“The men and women of America’s intelligence agencies are overwhelmingly dedicated professionals,” Ron Wyden said on Wednesday, before proceeding to excoriate their bosses in front of the Senate Intelligence Committee. Addressing Director of Intelligence James Clapper, CIA Director John Brennan and FBI Director James Comey, Wyden continued,
“They deserve to have leadership that is trusted by the American people. Unfortunately, that trust has been seriously undermined by senior officials’ reckless reliance on secret interpretations of the law and battered by years of misleading and deceptive statements that senior officials made to the American people. These statements did not protect sources and methods that were useful in fighting terror. Instead, they hid bad policy choices and violation of the liberties of the American people.’
With the future of the surveillance programs disclosed by Edward Snowden still uncertain, the ball is very much in Congress’s court. Specifically, in the Intelligence And Judiciary Committees, which have critical oversight roles over the National Security Agency and others. The stakes are higher than the individual programs revealed by Snowden, however. In question is Congress’s ability to act as an effective watchdog over an expanding national security state.
Wednesday’s hearing nicely showcased the two major hurdles to congressional oversight. The first, as Wyden argued, is senior intelligence officials. The second is the congressional committees, which face an institutional mismatch with the intelligence community and whose members often seem more committed to protecting, rather than scrutinizing, the agencies they are tasked with overseeing.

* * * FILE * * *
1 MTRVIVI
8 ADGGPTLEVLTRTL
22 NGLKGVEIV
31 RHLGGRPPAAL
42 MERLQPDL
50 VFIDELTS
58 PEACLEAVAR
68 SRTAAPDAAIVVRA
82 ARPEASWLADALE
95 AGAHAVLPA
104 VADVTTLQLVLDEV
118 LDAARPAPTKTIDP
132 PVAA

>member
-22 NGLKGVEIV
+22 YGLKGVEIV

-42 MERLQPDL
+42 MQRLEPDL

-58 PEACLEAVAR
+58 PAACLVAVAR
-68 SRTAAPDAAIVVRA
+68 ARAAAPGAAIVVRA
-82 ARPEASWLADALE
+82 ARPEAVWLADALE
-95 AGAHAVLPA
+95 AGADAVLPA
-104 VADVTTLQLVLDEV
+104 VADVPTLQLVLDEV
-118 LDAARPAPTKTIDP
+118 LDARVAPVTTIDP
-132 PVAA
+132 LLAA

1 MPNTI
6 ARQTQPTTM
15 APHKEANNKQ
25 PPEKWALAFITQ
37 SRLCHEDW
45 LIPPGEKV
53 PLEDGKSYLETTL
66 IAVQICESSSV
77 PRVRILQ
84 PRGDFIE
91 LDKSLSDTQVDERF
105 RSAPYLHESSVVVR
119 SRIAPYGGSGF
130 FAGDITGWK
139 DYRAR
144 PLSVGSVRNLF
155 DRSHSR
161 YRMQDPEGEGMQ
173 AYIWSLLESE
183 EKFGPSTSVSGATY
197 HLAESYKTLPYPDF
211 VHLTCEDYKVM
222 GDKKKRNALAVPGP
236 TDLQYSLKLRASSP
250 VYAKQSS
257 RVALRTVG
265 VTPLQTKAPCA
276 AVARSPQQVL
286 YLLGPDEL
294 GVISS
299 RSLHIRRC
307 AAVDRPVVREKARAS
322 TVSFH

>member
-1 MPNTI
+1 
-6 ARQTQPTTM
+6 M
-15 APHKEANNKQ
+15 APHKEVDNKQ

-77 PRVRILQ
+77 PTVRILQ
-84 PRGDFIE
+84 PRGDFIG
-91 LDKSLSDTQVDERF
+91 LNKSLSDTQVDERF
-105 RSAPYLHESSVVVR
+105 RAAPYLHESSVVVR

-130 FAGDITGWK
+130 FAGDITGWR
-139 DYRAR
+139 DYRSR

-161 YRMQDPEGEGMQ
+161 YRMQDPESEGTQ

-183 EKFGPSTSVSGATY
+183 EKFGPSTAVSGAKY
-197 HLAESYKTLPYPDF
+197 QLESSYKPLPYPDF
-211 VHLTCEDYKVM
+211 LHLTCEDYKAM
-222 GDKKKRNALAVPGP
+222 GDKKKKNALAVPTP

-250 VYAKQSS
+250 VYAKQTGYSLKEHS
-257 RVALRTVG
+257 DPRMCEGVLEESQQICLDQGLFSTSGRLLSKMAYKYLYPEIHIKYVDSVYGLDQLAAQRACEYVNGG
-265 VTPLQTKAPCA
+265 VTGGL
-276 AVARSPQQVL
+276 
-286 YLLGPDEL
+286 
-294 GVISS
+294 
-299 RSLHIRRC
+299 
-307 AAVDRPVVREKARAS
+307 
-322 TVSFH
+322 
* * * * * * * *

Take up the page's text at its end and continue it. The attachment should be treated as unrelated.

First, a brief history. After revelations about abuses by the CIA and other agencies in the 1970s, Congress struck what Stephen Vladeck, a professor of law at American University, calls a “grand bargain,” to accommodate the paradoxical need to submit secret programs to democratic oversight. New legal constraints on intelligence activities would be enforced not in public but instead behind the veil by the intelligence committees and the Foreign Intelligence Surveillance Court (also known as the FISA court). As Colorado Senator Mark Udall said at the Intelligence Committee hearing, “This committee was created to address a severe breach of trust that developed when it was revealed that the CIA was conducting unlawful domestic searches.”
The Snowden leaks indicate the bargain has broken down. “In essence, the delicate balance Congress sought to strike thirty-five years ago now appears to be tipped, rather decisively, in favor of the intelligence community,” Vladeck explained in an e-mail.
Intelligence officials have done some of that tipping themselves, by withholding information from the public and lawmakers. On Wednesday, Wyden said the committee had been “stonewalled” by intelligence officials; indeed, none of his questions received direct answers, although Wyden did receive promises from officials to get back to him by specific deadlines. Wyden also cited several incidents in which officials had given inaccurate testimony in public hearings. Last March, for example, James Clapper told Wyden that the NSA did “not wittingly” collect data on American citizens, a claim we now know from the Snowden leaks to be false.